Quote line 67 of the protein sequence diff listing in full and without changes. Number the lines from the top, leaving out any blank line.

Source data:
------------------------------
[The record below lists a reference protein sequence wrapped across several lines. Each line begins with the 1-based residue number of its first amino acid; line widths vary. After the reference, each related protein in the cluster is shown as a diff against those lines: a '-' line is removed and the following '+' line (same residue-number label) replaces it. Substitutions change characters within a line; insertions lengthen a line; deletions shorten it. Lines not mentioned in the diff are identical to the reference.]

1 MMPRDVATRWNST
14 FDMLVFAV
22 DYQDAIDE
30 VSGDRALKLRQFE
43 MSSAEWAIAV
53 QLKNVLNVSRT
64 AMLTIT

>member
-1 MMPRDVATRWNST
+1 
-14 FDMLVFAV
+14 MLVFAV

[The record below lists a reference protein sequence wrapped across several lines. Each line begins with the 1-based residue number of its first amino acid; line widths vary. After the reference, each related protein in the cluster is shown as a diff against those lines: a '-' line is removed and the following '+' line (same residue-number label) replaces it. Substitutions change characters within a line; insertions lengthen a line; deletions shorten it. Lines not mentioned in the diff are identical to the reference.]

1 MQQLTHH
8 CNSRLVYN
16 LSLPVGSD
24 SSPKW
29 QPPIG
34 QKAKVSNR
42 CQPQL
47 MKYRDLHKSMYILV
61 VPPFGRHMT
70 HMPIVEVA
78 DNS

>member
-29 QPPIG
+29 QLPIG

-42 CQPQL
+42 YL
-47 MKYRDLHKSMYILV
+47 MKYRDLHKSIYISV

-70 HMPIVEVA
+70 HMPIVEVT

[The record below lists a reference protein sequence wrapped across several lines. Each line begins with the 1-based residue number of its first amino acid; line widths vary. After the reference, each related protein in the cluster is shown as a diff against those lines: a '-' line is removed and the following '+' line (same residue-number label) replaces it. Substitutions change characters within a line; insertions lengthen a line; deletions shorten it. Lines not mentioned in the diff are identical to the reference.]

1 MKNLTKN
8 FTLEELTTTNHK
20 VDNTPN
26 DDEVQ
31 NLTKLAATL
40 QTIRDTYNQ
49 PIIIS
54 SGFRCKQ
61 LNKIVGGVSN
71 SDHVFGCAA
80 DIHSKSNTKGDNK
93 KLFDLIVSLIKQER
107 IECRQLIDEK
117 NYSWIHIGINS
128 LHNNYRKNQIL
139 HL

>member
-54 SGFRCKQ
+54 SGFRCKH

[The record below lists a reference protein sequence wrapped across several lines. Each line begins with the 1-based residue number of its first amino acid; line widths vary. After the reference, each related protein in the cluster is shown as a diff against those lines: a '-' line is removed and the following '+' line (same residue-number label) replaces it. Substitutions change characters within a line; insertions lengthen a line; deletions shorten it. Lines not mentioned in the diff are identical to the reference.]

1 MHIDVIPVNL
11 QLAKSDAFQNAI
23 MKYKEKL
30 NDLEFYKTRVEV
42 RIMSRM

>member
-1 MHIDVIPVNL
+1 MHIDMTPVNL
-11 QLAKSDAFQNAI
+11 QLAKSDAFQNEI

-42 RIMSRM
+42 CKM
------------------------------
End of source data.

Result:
+42 CKM